We also need to call this method. We do that in ClientSetup.init():

    public static void init(FMLClientSetupEvent event) {
        ...
        MinecraftForge.EVENT_BUS.addListener(KeyInputHandler::onKeyInput);
        KeyBindings.init();
    }

Networking

Whenever a key is pressed on the client we need to send a message to the server. The reason for that is that actual logic and the mana system will live on the server. To support networking add the following class (Messages.java on Github). This class is the main entry point for networking. It basically makes use of a SimpleChannel which is a helper class from Forge:

public class Messages {

    private static SimpleChannel INSTANCE;

    // Every packet needs a unique ID (unique for this channel)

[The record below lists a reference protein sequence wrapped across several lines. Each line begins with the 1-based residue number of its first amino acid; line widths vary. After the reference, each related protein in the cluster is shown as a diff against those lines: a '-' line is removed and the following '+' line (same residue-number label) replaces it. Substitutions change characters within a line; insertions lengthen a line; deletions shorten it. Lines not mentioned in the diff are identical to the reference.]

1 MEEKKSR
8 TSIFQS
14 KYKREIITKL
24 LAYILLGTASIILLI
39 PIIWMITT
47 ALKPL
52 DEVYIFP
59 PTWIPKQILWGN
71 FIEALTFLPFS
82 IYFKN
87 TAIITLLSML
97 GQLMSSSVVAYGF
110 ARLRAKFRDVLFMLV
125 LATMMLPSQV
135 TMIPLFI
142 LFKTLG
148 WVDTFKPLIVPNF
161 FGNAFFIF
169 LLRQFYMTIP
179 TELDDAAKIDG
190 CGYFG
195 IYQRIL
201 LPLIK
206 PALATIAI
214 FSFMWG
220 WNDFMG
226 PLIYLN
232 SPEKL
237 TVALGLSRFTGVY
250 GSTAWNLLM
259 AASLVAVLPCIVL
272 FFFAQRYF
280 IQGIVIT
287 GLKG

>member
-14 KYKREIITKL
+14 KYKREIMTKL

private static int packetId = 0;
    private static int id() {
        return packetId++;
    }

    public static void register() {
        // Make the channel. If needed you can do version checking here
        SimpleChannel net = NetworkRegistry.ChannelBuilder
                .named(new ResourceLocation(TutorialV3.MODID, "messages"))
                .networkProtocolVersion(() -> "1.0")
                .clientAcceptedVersions(s -> true)
                .serverAcceptedVersions(s -> true)
                .simpleChannel();

        INSTANCE = net;

        // Register all our packets. We only have one right now. The new message has a unique ID, an indication
        // of how it is going to be used (from client to server) and ways to encode and decode it. Finally 'handle'
        // will actually execute when the packet is received